“The Jeffersonian idea of public education is to integrate the fundamentals of a society. We’ve dumbed down our education to technical and lost the fundamentals that bind society. It’s the root of our dissolution; the reason no one knows how to negotiate or compromise.”
Johnny Seay’s thoughts on the value of a broad education are particularly interesting for a guy who spent twelve years teaching the basics of masonry construction at a vocational / technical school. Johnny, who started as a mason, then became a teacher, an administrator, and ultimately the safety coordinator for the Oklahoma Association of General Contractors, appreciates the value of technical education; he just sees it as one component of what a full education entails.
Johnny was fascinated by my journey in a different way from others I’ve met. He saw it as a series of choices that led to a different way of experiencing time, the land, and people. Johnny believes that everything, everything we do, we do by choice. “We make hundreds of choices every day. If I drive to work and focus on the road, I miss the sunrise. That is a choice. We like to think it’s an obligation, but it’s not.” We don’t have to drive to work, we don’t have to pay attention as we drive, but there are ramifications of not going to work or not paying attention. “We have freedom of choice, but not freedom of consequences.”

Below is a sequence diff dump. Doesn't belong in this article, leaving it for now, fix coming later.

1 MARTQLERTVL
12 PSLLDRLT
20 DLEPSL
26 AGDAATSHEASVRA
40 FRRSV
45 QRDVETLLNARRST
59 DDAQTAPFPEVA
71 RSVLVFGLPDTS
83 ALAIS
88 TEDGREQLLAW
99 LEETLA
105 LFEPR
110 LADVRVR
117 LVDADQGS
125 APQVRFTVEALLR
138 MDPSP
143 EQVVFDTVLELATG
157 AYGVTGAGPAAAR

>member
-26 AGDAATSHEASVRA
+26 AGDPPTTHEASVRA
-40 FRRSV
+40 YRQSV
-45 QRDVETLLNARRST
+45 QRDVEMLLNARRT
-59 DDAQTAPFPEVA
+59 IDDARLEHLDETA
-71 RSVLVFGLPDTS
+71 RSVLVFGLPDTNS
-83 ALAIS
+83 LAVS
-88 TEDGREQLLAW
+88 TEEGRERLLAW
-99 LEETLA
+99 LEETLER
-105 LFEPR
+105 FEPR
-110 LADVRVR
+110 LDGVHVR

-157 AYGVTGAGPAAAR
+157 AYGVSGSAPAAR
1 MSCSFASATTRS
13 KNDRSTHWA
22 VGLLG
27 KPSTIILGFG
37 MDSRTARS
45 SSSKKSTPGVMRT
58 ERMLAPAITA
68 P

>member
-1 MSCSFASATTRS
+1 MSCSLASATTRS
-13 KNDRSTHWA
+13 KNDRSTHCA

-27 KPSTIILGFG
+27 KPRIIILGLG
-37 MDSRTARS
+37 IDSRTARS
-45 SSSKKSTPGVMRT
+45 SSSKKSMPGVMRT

How will we live tomorrow?
“My grandson has never seen a rotary phone or a black and white TV. He’s only known tablets and digital watches. His son will probably have implants. Some people think this is terrible; I think it’s great.
“However, if we don’t do something, we won’t be around for that. The human race will exist, but in what capacity? Will we frack our way out of existence?”